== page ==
WHO Chief: Dobbs ‘Was a Setback’
“Health and humanitarian challenges that the world is facing” include COVID vaccines, monkeypox, malnourished children in Africa, and… the U.S. Supreme Court’s decision to overturn Roe v. Wade? That’s according to the World Health Organization (WHO) Director-General Tedros Adhanom Ghebreyesus in a Wednesday briefing. The comments were just what you would expect from a former African warlord who now does the bidding of the Chinese Communist Party.
“Finally, in light of the decision by the U.S. Supreme Court overturning the ‘Roe v Wade,’ I want to reaffirm WHO’s position,” he said. “Safe abortion IS health care. It saves lives.” Taking lives saves lives; got it.
“Restricting it drives women and girls towards unsafe abortions, resulting in complications, even death,” he continued. Mr. Ghebreyesus is far from representing world opinion on this point. Only five other countries, including China and North Korea, have abortion regimes as extreme as the one Roe v. Wade imposed on the U.S. — one that effectively prevents any restriction. Some nations protect unborn children after 24 weeks, many more after 14 weeks, and most at all stages of development, with certain exceptions. Yet the WHO chief’s rhetoric condemns all restrictions.
Instead, Ghebreyesus is parroting the talking points of President Joe Biden, or the mainstream American press — which has all been captured by the Left. From the way they carry on, you would think the Supreme Court had banned abortion, instead of merely vacating their ill-considered, legislative foray, and allowing the legitimate representatives of the people to set public policy.
While the Left likes to claim that abortion restrictions will make it “unsafe,” somehow the United States could never avoid “complications, even death” relating to abortion, even when it was pronounced legal by judicial fiat. The nature of abortion — taking the life of an unborn baby — always attracted shady characters who didn’t care about the life of the mother either, while many respectable physicians abhorred the practice.
Ghebreyesus went on, “The evidence is irrefutable. Limiting access to safe abortion costs lives and has a major impact particularly on women from the poorest and most marginalized communities.” Ever since the days when eugenics masqueraded as a respectable branch of science, global elites have held to the offensive notion that it’s bad for poor people to have lots of babies. This not only degrades the dignity of the children, but of their parents, too. And time has not been friendly to this wicked idea. Rich societies that embraced the idea that children are a nuisance are now facing bottomless population decline, while societies that still view children as good (either as a gift from God, or a continuation of the family unit) are still growing.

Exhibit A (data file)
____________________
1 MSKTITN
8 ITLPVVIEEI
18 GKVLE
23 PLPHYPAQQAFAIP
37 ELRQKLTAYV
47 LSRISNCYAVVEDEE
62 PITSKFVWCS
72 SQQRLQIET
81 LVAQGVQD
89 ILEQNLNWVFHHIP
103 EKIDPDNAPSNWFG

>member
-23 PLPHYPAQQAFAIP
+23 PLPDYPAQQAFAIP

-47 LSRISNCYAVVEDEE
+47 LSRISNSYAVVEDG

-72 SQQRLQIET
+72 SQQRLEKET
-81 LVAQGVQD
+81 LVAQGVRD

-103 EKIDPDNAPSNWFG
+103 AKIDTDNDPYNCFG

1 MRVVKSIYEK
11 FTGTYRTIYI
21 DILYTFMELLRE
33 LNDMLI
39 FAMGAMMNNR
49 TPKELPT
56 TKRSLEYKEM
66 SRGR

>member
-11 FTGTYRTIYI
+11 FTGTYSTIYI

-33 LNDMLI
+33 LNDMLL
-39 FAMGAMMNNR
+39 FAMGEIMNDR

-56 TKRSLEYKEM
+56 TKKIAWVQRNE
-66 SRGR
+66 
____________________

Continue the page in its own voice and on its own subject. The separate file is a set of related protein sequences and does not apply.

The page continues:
“Over the last 40 years, the global trend is toward women having greater access to safe abortion and while last week was a set-back, it is more important than ever to come together to protect women’s right to safe abortion — everywhere,” added the WHO chief. Invoking a trend as proof of the justice of your cause is dangerous; trends can be reversed. In countries like Mexico and Colombia, the decision has been made by courts — much like Roe v. Wade — and not the people. And the United States is hardly alone in moving away from abortion extremism. In March, Guatemala was proclaimed the “pro-life capital of Latin America.”
Most concerning, though, is Ghebreyesus’s use of the term “setback” to describe the Dobbs decision. He didn’t approach the decision as a neutral, outside observer who respects national sovereignty. Rather, he seems to envision abortion as both a global movement towards progress and a cause in which he is personally invested. He directs a worldwide organization ostensibly aimed at promoting health, and yet here he wades into a domestic controversy on the side of promoting death.
Ghebreyesus makes clear that he is serving an ideology, when he precedes his remarks with comments like, “All women should have the right to choose when it comes to their bodies and health. Full stop.” That’s a moral claim, not a health one. Abortion serves an ideology. Full stop. Due to sex-selective abortions, there were 22.5 million “missing female births” in China and India alone from 1970-2017 (not to mention other abortions; this study published in the Proceedings of the National Academy of Sciences was only concerned with sex ratio at birth). Why didn’t those 22.5 million women deserve the right to choose — or even the right to live?
If the World Health Organization really wanted to organize to help women around the world with a pregnancy-related health crisis, it turns out there is one. “As things stand now, about 800 women die daily from preventable pregnancy-related causes. Nearly all, or 94%, of these maternal deaths occur in low- to lower-middle-income countries,” writes Valerie Huber, former U.S. special representative for global women’s health at the U.S. Department of Health and Human Services (HHS). But that crisis didn’t even make the Director-General’s speech.
As hard as they might try, abortion proponents can never fully get around the reality that abortion takes the innocent human life of the unborn baby, and sometimes the mother, too. Modern scientific advances have only served to confirm this truth. Abortion activists foreign and domestic can bluster about a “setback,” meddle in the affairs of sovereign nations, undemocratically impose abortion over the will of the people, or hold forth on “the right side of history.” But they’re on the wrong side: of history, and of justice. Either in this life or the next, God will hold them accountable.
Joshua Arnold is a staff writer at The Washington Stand.